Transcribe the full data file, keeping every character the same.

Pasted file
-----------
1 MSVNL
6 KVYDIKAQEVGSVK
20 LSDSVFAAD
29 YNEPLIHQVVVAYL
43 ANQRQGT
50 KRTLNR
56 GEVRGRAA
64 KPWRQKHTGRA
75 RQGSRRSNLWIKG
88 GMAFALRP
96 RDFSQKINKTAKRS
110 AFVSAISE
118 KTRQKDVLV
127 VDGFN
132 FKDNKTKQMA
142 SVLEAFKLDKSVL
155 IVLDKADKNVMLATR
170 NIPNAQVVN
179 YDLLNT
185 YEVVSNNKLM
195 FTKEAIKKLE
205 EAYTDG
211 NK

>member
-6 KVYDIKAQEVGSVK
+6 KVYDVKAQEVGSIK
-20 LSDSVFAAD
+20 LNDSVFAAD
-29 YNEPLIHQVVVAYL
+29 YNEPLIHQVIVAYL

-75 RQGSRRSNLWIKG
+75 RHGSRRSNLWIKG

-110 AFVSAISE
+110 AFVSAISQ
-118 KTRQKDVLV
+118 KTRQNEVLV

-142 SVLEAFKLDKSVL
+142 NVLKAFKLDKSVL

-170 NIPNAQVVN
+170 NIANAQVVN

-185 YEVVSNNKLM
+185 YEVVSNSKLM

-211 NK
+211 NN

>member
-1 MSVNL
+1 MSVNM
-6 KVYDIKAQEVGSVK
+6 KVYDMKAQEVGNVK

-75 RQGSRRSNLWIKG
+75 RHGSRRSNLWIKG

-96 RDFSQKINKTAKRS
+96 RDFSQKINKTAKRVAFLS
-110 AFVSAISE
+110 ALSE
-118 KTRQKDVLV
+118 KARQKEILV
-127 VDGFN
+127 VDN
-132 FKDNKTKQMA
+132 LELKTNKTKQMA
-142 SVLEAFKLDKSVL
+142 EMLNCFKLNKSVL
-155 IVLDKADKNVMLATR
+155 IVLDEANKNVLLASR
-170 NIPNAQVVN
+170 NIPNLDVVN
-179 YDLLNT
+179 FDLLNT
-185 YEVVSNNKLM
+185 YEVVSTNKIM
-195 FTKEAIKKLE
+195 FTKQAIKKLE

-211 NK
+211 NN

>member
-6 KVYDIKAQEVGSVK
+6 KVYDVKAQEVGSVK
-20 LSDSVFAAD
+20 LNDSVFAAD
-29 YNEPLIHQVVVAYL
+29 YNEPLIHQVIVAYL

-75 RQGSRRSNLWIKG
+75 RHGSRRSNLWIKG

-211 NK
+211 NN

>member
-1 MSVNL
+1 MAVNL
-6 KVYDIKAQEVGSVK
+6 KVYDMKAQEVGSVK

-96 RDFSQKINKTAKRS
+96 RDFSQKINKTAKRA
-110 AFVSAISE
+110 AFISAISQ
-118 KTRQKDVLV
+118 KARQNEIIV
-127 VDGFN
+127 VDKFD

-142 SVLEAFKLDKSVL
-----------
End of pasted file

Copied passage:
1 MSVNL
6 KVYDIKAQEVGSVK
20 LSDSVFAAD
29 YNEPLIHQVVVAYL
43 ANQRQGT
50 KRTLNR
56 GEVRGRAA
64 KPWRQKHTGRA
75 RQGSRRSNLWIKG
88 GMAFALRP
96 RDFSQKINKTAKRS
110 AFVSAISE
118 KTRQKDVLV
127 VDGFN
132 FKDNKTKQMA
142 SVLEAFKLDKSVL
155 IVLDKADKNVMLATR
170 NIPNAQVVN
179 YDLLNT
185 YEVVSNNKLM
195 FTKEAIKKLE
205 EAYTDG
211 NK

>member
-6 KVYDIKAQEVGSVK
+6 KVYDVKAQEVGSIK
-20 LSDSVFAAD
+20 LNDSVFAAD
-29 YNEPLIHQVVVAYL
+29 YNEPLIHQVIVAYL

-75 RQGSRRSNLWIKG
+75 RHGSRRSNLWIKG

-110 AFVSAISE
+110 AFVSAISQ
-118 KTRQKDVLV
+118 KTRQNEVLV

-142 SVLEAFKLDKSVL
+142 NVLKAFKLDKSVL

-170 NIPNAQVVN
+170 NIANAQVVN

-185 YEVVSNNKLM
+185 YEVVSNSKLM

-211 NK
+211 NN

>member
-1 MSVNL
+1 MSVNM
-6 KVYDIKAQEVGSVK
+6 KVYDMKAQEVGNVK

-75 RQGSRRSNLWIKG
+75 RHGSRRSNLWIKG

-96 RDFSQKINKTAKRS
+96 RDFSQKINKTAKRVAFLS
-110 AFVSAISE
+110 ALSE
-118 KTRQKDVLV
+118 KARQKEILV
-127 VDGFN
+127 VDN
-132 FKDNKTKQMA
+132 LELKTNKTKQMA
-142 SVLEAFKLDKSVL
+142 EMLNCFKLNKSVL
-155 IVLDKADKNVMLATR
+155 IVLDEANKNVLLASR
-170 NIPNAQVVN
+170 NIPNLDVVN
-179 YDLLNT
+179 FDLLNT
-185 YEVVSNNKLM
+185 YEVVSTNKIM
-195 FTKEAIKKLE
+195 FTKQAIKKLE

-211 NK
+211 NN

>member
-6 KVYDIKAQEVGSVK
+6 KVYDVKAQEVGSVK
-20 LSDSVFAAD
+20 LNDSVFAAD
-29 YNEPLIHQVVVAYL
+29 YNEPLIHQVIVAYL

-75 RQGSRRSNLWIKG
+75 RHGSRRSNLWIKG

-211 NK
+211 NN

>member
-1 MSVNL
+1 MAVNL
-6 KVYDIKAQEVGSVK
+6 KVYDMKAQEVGSVK

-96 RDFSQKINKTAKRS
+96 RDFSQKINKTAKRA
-110 AFVSAISE
+110 AFISAISQ
-118 KTRQKDVLV
+118 KARQNEIIV
-127 VDGFN
+127 VDKFD

-142 SVLEAFKLDKSVL